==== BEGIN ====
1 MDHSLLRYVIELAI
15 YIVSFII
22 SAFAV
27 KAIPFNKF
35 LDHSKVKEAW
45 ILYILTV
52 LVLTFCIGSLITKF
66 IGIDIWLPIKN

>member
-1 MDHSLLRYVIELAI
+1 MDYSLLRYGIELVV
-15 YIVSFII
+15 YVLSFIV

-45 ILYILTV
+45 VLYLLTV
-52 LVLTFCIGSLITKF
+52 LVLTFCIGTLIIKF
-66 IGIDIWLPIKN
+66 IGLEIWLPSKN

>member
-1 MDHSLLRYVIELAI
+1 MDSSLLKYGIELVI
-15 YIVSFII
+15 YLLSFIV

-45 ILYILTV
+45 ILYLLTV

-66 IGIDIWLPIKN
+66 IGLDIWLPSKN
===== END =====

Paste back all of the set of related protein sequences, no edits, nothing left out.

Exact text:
1 MDHSLLRYVIELAI
15 YIVSFII
22 SAFAV
27 KAIPFNKF
35 LDHSKVKEAW
45 ILYILTV
52 LVLTFCIGSLITKF
66 IGIDIWLPIKN

>member
-1 MDHSLLRYVIELAI
+1 MDYSLLRYGIELVV
-15 YIVSFII
+15 YVLSFIV

-45 ILYILTV
+45 VLYLLTV
-52 LVLTFCIGSLITKF
+52 LVLTFCIGTLIIKF
-66 IGIDIWLPIKN
+66 IGLEIWLPSKN

>member
-1 MDHSLLRYVIELAI
+1 MDSSLLKYGIELVI
-15 YIVSFII
+15 YLLSFIV

-45 ILYILTV
+45 ILYLLTV

-66 IGIDIWLPIKN
+66 IGLDIWLPSKN